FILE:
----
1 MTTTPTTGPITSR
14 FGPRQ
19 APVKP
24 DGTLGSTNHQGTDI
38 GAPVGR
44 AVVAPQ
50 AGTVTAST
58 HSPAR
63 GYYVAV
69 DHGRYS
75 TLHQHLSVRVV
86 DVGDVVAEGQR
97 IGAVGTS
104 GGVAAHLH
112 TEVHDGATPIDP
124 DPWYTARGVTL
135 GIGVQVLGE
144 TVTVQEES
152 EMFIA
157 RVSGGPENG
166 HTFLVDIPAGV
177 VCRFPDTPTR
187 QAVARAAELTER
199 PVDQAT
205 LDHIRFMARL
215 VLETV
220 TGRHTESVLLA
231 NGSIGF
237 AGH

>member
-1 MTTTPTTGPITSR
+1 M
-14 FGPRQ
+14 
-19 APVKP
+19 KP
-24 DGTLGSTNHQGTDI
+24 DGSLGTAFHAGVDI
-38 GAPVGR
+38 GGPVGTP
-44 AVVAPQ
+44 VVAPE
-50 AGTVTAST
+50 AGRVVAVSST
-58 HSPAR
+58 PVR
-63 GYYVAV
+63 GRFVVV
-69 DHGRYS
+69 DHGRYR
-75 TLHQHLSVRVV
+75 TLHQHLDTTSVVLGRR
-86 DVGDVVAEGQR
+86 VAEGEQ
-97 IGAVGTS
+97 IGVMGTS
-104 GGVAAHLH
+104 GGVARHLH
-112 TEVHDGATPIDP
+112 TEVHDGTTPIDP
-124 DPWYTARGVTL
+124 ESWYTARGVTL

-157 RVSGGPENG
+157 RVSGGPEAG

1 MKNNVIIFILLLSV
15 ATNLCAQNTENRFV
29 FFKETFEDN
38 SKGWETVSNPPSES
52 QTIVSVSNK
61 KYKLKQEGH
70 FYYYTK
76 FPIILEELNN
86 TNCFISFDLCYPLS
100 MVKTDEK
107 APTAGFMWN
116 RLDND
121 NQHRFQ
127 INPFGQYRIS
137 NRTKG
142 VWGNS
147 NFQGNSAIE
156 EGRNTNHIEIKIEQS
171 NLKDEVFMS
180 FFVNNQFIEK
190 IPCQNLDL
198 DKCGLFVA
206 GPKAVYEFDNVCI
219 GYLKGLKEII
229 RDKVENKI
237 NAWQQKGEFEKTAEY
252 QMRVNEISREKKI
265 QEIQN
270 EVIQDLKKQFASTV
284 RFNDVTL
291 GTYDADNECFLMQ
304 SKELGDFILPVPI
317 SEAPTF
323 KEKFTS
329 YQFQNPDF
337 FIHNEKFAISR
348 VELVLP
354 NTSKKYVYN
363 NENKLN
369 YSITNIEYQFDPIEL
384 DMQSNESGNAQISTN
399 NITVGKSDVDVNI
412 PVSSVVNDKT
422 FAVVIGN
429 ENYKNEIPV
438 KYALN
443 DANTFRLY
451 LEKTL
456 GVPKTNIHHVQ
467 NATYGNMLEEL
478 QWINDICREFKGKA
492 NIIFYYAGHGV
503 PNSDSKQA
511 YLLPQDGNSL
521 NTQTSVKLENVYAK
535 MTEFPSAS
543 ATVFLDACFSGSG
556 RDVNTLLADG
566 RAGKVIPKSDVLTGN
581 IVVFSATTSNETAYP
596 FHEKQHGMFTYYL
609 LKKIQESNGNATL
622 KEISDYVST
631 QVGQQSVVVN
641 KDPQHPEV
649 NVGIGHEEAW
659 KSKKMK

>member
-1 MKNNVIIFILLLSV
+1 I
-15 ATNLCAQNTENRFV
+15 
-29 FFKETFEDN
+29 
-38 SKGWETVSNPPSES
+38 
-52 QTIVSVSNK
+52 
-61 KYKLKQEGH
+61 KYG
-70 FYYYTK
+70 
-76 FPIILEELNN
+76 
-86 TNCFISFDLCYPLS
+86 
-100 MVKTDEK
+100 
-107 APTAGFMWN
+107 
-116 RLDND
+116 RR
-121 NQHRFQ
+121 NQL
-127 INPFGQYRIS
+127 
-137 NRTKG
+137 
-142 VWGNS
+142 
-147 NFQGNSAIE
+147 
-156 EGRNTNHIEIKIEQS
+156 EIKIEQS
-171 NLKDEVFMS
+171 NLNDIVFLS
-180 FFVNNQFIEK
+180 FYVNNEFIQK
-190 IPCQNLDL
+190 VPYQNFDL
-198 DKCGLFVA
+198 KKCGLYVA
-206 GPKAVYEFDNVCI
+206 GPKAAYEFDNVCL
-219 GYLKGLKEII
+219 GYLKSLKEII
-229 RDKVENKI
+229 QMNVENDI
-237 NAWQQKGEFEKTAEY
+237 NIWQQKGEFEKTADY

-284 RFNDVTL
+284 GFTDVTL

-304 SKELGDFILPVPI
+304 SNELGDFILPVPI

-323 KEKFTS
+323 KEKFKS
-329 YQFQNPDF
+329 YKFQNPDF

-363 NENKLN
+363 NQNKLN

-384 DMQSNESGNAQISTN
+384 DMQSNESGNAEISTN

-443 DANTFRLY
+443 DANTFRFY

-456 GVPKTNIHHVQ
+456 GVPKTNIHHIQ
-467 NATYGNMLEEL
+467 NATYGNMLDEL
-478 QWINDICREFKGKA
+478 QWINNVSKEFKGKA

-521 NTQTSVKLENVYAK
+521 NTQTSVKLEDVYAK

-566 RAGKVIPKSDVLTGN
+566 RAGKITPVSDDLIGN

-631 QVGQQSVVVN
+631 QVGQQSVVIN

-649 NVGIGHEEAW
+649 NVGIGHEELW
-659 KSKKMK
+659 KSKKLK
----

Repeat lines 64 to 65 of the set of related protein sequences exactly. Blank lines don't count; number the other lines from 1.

+157 RVSGGPEAG

1 MKNNVIIFILLLSV